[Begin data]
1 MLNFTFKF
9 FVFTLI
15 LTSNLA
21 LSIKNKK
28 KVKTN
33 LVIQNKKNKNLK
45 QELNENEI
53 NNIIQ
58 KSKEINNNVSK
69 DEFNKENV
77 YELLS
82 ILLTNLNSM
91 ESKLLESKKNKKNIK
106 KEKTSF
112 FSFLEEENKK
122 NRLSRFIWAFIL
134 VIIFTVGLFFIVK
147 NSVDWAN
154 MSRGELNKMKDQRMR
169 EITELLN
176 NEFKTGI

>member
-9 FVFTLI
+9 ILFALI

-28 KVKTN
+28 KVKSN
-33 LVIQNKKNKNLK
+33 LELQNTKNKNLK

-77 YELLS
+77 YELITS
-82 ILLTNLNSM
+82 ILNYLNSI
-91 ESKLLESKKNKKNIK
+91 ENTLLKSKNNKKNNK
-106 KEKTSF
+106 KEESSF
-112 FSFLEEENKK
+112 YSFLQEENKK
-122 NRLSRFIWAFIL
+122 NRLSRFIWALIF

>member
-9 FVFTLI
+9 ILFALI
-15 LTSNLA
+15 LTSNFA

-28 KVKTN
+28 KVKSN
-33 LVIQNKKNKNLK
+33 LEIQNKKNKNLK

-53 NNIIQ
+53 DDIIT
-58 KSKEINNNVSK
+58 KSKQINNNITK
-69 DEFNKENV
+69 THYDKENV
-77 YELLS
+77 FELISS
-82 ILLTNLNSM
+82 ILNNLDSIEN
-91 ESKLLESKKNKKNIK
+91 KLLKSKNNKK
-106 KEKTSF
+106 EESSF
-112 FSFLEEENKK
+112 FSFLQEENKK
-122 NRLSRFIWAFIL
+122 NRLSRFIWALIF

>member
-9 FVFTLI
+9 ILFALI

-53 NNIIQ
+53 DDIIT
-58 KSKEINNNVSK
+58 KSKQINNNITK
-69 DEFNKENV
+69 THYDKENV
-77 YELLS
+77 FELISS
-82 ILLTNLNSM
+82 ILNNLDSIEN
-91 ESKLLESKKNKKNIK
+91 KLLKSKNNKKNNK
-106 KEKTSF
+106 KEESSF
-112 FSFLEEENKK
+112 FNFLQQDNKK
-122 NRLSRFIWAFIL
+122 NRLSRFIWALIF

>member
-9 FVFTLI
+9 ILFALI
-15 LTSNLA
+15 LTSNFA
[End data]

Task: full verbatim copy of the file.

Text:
1 MLNFTFKF
9 FVFTLI
15 LTSNLA
21 LSIKNKK
28 KVKTN
33 LVIQNKKNKNLK
45 QELNENEI
53 NNIIQ
58 KSKEINNNVSK
69 DEFNKENV
77 YELLS
82 ILLTNLNSM
91 ESKLLESKKNKKNIK
106 KEKTSF
112 FSFLEEENKK
122 NRLSRFIWAFIL
134 VIIFTVGLFFIVK
147 NSVDWAN
154 MSRGELNKMKDQRMR
169 EITELLN
176 NEFKTGI

>member
-9 FVFTLI
+9 ILFALI

-28 KVKTN
+28 KVKSN
-33 LVIQNKKNKNLK
+33 LELQNTKNKNLK

-77 YELLS
+77 YELITS
-82 ILLTNLNSM
+82 ILNYLNSI
-91 ESKLLESKKNKKNIK
+91 ENTLLKSKNNKKNNK
-106 KEKTSF
+106 KEESSF
-112 FSFLEEENKK
+112 YSFLQEENKK
-122 NRLSRFIWAFIL
+122 NRLSRFIWALIF

>member
-9 FVFTLI
+9 ILFALI
-15 LTSNLA
+15 LTSNFA

-28 KVKTN
+28 KVKSN
-33 LVIQNKKNKNLK
+33 LEIQNKKNKNLK

-53 NNIIQ
+53 DDIIT
-58 KSKEINNNVSK
+58 KSKQINNNITK
-69 DEFNKENV
+69 THYDKENV
-77 YELLS
+77 FELISS
-82 ILLTNLNSM
+82 ILNNLDSIEN
-91 ESKLLESKKNKKNIK
+91 KLLKSKNNKK
-106 KEKTSF
+106 EESSF
-112 FSFLEEENKK
+112 FSFLQEENKK
-122 NRLSRFIWAFIL
+122 NRLSRFIWALIF

>member
-9 FVFTLI
+9 ILFALI

-53 NNIIQ
+53 DDIIT
-58 KSKEINNNVSK
+58 KSKQINNNITK
-69 DEFNKENV
+69 THYDKENV
-77 YELLS
+77 FELISS
-82 ILLTNLNSM
+82 ILNNLDSIEN
-91 ESKLLESKKNKKNIK
+91 KLLKSKNNKKNNK
-106 KEKTSF
+106 KEESSF
-112 FSFLEEENKK
+112 FNFLQQDNKK
-122 NRLSRFIWAFIL
+122 NRLSRFIWALIF

>member
-9 FVFTLI
+9 ILFALI
-15 LTSNLA
+15 LTSNFA